Kettlebell training FAQs

Ever wanted to know more about Kettlebell Training?  We’ve pulled together some Frequently Asked Questions to help you out!

Q: Is kettlebell training the ultimate way to train?

A: No one system is the ultimate way to train. Is kettlebell training effective for fat loss, strength training, and building muscle? Yes – and it is a super fun way to train. In order to keep training interesting, you have to keep it fun and kettlebells are a great fit. You can benefit from kettlebell focused programs or you can incorporate kettlebell training into your current regimen. There is something for everyone.

Q: Are kettlebell exercises dangerous?

A: Only when done with poor form. However, any exercise is dangerous even pushups and lame machine exercises when poor form is used. Bottom line is most people will require in-person instruction to maximize the benefits of training safely. Kettlebell DVD’s while useful are not a replacement for in person instruction.

Q: Is kettlebell training effective for fat loss?

A: Yes, however pushing yourself away from the table more often and cutting krispy creme out of your diet is even more effective. Fat loss is 70% diet and 30% training. Unless you are a professional athlete where training is your job. Kettlebell training can be a very effective way to ramp up your metabolism. However, anyone that tells you that you can lose fat with this sorted of training and a crappy diet is doing you a disservice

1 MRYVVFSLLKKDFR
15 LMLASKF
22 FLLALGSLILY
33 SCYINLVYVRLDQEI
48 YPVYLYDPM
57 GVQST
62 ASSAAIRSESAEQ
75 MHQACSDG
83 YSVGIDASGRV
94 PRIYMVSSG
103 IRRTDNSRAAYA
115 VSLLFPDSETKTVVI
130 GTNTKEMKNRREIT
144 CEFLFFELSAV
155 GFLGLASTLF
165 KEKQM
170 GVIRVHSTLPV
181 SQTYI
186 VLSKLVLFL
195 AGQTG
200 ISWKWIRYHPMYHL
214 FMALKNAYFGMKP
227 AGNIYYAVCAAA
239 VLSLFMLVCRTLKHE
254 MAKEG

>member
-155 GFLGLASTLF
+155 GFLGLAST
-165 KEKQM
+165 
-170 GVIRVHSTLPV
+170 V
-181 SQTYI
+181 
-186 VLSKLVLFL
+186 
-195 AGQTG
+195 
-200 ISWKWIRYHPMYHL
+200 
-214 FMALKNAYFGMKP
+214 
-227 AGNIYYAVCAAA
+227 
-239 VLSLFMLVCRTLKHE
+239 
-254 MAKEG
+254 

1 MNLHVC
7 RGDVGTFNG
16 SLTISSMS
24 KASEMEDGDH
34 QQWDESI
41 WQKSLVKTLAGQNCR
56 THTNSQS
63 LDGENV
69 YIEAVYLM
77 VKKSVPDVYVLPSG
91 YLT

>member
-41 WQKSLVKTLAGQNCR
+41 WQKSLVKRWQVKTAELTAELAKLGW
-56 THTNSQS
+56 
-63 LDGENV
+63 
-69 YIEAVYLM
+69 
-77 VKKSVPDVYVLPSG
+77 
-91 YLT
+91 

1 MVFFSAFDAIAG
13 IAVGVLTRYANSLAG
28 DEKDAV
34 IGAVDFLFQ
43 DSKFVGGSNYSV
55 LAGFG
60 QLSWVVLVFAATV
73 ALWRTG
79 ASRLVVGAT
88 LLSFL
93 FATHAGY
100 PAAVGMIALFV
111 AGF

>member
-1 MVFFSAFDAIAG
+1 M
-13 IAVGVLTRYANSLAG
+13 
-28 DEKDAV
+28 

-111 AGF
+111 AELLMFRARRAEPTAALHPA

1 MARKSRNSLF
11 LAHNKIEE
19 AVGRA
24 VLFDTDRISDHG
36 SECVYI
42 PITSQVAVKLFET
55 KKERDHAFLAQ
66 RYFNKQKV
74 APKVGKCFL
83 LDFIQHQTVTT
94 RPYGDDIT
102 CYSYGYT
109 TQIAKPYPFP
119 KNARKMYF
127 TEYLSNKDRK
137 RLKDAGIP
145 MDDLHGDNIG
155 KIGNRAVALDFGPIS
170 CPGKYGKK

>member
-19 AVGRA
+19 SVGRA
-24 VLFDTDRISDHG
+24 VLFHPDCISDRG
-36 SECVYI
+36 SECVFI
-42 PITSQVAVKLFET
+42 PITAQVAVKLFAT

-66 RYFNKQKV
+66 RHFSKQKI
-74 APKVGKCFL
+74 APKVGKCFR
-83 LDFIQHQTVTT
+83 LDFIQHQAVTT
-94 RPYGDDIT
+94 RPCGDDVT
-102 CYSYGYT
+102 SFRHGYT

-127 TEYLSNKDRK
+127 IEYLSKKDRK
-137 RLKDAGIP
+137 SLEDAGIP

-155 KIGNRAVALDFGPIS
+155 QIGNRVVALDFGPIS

Q: Is Kettlebell training effective for building muscle?

A: What do barbells, dumbbells, and kettlebells all have in common? All three are forms of weight training. Thus, just as barbells and dumbbells are effective for building muscle, kettlebells are effective as well. That said, nothing takes the place of progressive weight training – if what you want is bigger muscle try out our Strength Training classes instead. 

Q: I want to get stronger without getting bigger. Is kettlebell training for me?

A: Yes, this is one of the most popular benefits of kettlebell training. Women, for example, love it as it helps them tone up and lose fat without overdeveloping muscles. Truth be told, building muscle is not easy for men and especially women so this is not something you should be worrying about. 

Q: Do women use kettlebells?